Tink's triumph: Disney dusts off the 55-year-old fairy -- to shining results


While the nubile talents in the High School Musical franchise have gotten all the attention lately, the pixie brand, based on a nymph dating to the Cold War, has been bubbling for a few years, and today, merchandise from the fairies outsells HSM by a margin of three to one. All this fuss is over Tinker Bell, the sprite from Disney's animated version of Peter Pan, which came out in 1953. While Zac Efron pumps up his biceps to look prettier, Tinker Bell is still dressed in those nifty, hip-hugging dresses popular when Janis Paige was a star.

The royal Disney product category remains the Princesses, which rakes in some $4 billion a year, but the Mouse is working hard to boot up another girly franchise, which so far has raked in $800 million. In 2005, Disney dusted off the old duster and began releasing a series of books based on Peter Pan's testy sidekick. Taking a page from the comics, Disney gave Tink a story that began before Peter, and teamed her up with a few new fairies bestowed with X-Men powers, such as the ability to control water. Once kids were versed in these new, ethnically mixed Disney characters (Silvermist, Fawn, Iridessa, and Rosetta), rare in that they weren't launched on the silver screen, a successful line of Pixie Hollow toys followed.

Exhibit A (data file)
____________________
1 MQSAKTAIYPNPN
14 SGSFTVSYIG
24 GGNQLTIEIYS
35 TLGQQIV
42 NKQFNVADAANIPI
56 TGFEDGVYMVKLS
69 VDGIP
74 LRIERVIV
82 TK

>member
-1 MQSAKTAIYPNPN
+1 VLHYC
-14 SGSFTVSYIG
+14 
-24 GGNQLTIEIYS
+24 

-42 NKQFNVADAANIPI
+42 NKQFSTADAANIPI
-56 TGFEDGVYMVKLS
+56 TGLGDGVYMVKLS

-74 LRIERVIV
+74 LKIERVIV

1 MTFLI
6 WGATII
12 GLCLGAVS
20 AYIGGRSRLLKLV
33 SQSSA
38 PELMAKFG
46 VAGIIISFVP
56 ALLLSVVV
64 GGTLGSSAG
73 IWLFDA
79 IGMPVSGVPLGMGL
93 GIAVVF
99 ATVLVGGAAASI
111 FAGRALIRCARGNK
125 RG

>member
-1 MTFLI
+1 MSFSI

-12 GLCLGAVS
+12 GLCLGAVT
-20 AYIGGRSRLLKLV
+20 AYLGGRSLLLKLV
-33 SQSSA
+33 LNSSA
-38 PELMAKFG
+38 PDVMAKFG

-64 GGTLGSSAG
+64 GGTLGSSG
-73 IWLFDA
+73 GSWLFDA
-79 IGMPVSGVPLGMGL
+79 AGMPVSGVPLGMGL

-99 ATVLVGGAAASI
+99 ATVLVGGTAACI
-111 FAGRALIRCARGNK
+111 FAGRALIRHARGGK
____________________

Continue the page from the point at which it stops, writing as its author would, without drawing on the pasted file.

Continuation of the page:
And just in time. On Oct. 7, Merrill Lynch downgraded Disney stock, saying that economic woes will dent its profits, and now the race is on to put some solid infrastructure behind the Tink craze. That includes an array of profile-pumping "Disney Fairies" exercises including a website and a tie-in with the U.S. Department of Energy. On Oct. 28, a new computer-animated DVD movie starring Tinker Bell was released. No longer mute, the old gal, who has been AARP-eligible for five years, now talks with a cadence and a vocabulary that recalls that other Disney character with magical profit abilities: Miley Cyrus.